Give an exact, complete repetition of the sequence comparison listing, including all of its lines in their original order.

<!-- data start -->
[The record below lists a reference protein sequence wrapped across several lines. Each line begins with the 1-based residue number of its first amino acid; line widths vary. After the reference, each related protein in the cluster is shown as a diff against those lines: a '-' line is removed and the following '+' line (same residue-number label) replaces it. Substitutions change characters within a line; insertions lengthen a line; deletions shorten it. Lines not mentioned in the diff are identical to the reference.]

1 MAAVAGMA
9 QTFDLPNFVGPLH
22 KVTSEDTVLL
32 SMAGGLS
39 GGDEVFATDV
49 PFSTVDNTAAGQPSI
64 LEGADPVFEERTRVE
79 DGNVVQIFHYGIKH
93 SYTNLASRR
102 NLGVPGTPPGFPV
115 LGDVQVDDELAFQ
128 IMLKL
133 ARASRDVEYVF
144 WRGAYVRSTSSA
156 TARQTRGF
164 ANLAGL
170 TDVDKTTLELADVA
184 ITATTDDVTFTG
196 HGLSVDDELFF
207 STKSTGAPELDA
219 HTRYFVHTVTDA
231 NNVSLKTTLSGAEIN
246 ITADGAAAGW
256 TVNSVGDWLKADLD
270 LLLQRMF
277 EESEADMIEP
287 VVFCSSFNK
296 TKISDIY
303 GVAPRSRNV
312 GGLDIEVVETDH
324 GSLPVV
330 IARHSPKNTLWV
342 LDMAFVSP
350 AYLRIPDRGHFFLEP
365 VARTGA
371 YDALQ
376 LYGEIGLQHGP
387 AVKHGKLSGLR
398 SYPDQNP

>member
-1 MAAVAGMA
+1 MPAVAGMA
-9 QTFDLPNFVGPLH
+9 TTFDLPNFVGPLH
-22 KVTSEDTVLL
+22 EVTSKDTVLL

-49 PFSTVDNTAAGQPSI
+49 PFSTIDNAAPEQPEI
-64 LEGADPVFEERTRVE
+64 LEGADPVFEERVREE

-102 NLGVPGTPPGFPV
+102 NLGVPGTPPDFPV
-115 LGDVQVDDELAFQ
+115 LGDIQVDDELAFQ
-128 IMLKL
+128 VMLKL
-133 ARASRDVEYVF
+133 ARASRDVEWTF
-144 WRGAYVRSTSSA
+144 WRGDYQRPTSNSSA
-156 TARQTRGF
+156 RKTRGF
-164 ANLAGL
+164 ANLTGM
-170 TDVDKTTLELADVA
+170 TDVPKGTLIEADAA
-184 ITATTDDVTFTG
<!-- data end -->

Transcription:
[The record below lists a reference protein sequence wrapped across several lines. Each line begins with the 1-based residue number of its first amino acid; line widths vary. After the reference, each related protein in the cluster is shown as a diff against those lines: a '-' line is removed and the following '+' line (same residue-number label) replaces it. Substitutions change characters within a line; insertions lengthen a line; deletions shorten it. Lines not mentioned in the diff are identical to the reference.]

1 MAAVAGMA
9 QTFDLPNFVGPLH
22 KVTSEDTVLL
32 SMAGGLS
39 GGDEVFATDV
49 PFSTVDNTAAGQPSI
64 LEGADPVFEERTRVE
79 DGNVVQIFHYGIKH
93 SYTNLASRR
102 NLGVPGTPPGFPV
115 LGDVQVDDELAFQ
128 IMLKL
133 ARASRDVEYVF
144 WRGAYVRSTSSA
156 TARQTRGF
164 ANLAGL
170 TDVDKTTLELADVA
184 ITATTDDVTFTG
196 HGLSVDDELFF
207 STKSTGAPELDA
219 HTRYFVHTVTDA
231 NNVSLKTTLSGAEIN
246 ITADGAAAGW
256 TVNSVGDWLKADLD
270 LLLQRMF
277 EESEADMIEP
287 VVFCSSFNK
296 TKISDIY
303 GVAPRSRNV
312 GGLDIEVVETDH
324 GSLPVV
330 IARHSPKNTLWV
342 LDMAFVSP
350 AYLRIPDRGHFFLEP
365 VARTGA
371 YDALQ
376 LYGEIGLQHGP
387 AVKHGKLSGLR
398 SYPDQNP

>member
-1 MAAVAGMA
+1 MPAVAGMA
-9 QTFDLPNFVGPLH
+9 TTFDLPNFVGPLH
-22 KVTSEDTVLL
+22 EVTSKDTVLL

-49 PFSTVDNTAAGQPSI
+49 PFSTIDNAAPEQPEI
-64 LEGADPVFEERTRVE
+64 LEGADPVFEERVREE

-102 NLGVPGTPPGFPV
+102 NLGVPGTPPDFPV
-115 LGDVQVDDELAFQ
+115 LGDIQVDDELAFQ
-128 IMLKL
+128 VMLKL
-133 ARASRDVEYVF
+133 ARASRDVEWTF
-144 WRGAYVRSTSSA
+144 WRGDYQRPTSNSSA
-156 TARQTRGF
+156 RKTRGF
-164 ANLAGL
+164 ANLTGM
-170 TDVDKTTLELADVA
+170 TDVPKGTLIEADAA
-184 ITATTDDVTFTG